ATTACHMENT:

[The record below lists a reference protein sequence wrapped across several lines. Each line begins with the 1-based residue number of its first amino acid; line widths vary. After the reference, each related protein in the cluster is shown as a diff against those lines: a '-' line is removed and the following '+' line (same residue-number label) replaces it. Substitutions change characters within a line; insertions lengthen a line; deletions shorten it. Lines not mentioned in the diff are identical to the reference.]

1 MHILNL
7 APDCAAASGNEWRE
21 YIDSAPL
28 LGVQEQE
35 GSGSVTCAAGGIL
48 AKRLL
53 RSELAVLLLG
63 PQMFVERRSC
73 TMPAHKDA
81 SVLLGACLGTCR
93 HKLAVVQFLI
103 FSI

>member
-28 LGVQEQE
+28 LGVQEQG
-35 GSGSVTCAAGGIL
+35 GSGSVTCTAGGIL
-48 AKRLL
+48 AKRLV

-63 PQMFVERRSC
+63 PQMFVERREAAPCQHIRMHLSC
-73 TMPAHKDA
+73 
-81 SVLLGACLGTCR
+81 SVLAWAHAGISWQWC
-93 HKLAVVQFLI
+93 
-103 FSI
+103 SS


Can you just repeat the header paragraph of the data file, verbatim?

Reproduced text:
[The record below lists a reference protein sequence wrapped across several lines. Each line begins with the 1-based residue number of its first amino acid; line widths vary. After the reference, each related protein in the cluster is shown as a diff against those lines: a '-' line is removed and the following '+' line (same residue-number label) replaces it. Substitutions change characters within a line; insertions lengthen a line; deletions shorten it. Lines not mentioned in the diff are identical to the reference.]